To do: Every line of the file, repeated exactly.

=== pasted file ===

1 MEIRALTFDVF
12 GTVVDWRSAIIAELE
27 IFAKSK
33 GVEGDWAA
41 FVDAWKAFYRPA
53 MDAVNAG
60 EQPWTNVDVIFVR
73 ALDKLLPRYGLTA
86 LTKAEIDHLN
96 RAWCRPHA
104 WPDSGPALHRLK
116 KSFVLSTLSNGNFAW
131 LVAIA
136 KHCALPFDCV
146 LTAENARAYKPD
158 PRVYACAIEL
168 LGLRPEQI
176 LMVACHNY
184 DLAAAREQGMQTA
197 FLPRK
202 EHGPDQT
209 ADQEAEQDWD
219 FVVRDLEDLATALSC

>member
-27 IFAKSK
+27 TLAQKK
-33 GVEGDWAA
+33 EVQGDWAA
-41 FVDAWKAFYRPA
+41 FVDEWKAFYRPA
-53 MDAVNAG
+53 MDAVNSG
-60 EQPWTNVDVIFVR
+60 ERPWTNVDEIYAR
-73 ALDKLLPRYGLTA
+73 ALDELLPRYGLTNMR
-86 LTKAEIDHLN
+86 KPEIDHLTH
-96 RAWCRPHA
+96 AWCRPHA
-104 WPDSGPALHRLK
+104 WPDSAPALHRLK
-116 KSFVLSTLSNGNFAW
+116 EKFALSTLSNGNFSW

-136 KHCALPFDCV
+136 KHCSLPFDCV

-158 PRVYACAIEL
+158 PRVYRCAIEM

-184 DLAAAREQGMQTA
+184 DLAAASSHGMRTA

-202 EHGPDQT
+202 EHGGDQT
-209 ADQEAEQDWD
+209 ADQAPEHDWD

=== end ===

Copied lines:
1 MEIRALTFDVF
12 GTVVDWRSAIIAELE
27 IFAKSK
33 GVEGDWAA
41 FVDAWKAFYRPA
53 MDAVNAG
60 EQPWTNVDVIFVR
73 ALDKLLPRYGLTA
86 LTKAEIDHLN
96 RAWCRPHA
104 WPDSGPALHRLK
116 KSFVLSTLSNGNFAW
131 LVAIA
136 KHCALPFDCV
146 LTAENARAYKPD
158 PRVYACAIEL
168 LGLRPEQI
176 LMVACHNY
184 DLAAAREQGMQTA
197 FLPRK
202 EHGPDQT
209 ADQEAEQDWD
219 FVVRDLEDLATALSC

>member
-27 IFAKSK
+27 TLAQKK
-33 GVEGDWAA
+33 EVQGDWAA
-41 FVDAWKAFYRPA
+41 FVDEWKAFYRPA
-53 MDAVNAG
+53 MDAVNSG
-60 EQPWTNVDVIFVR
+60 ERPWTNVDEIYAR
-73 ALDKLLPRYGLTA
+73 ALDELLPRYGLTNMR
-86 LTKAEIDHLN
+86 KPEIDHLTH
-96 RAWCRPHA
+96 AWCRPHA
-104 WPDSGPALHRLK
+104 WPDSAPALHRLK
-116 KSFVLSTLSNGNFAW
+116 EKFALSTLSNGNFSW

-136 KHCALPFDCV
+136 KHCSLPFDCV

-158 PRVYACAIEL
+158 PRVYRCAIEM

-184 DLAAAREQGMQTA
+184 DLAAASSHGMRTA

-202 EHGPDQT
+202 EHGGDQT
-209 ADQEAEQDWD
+209 ADQAPEHDWD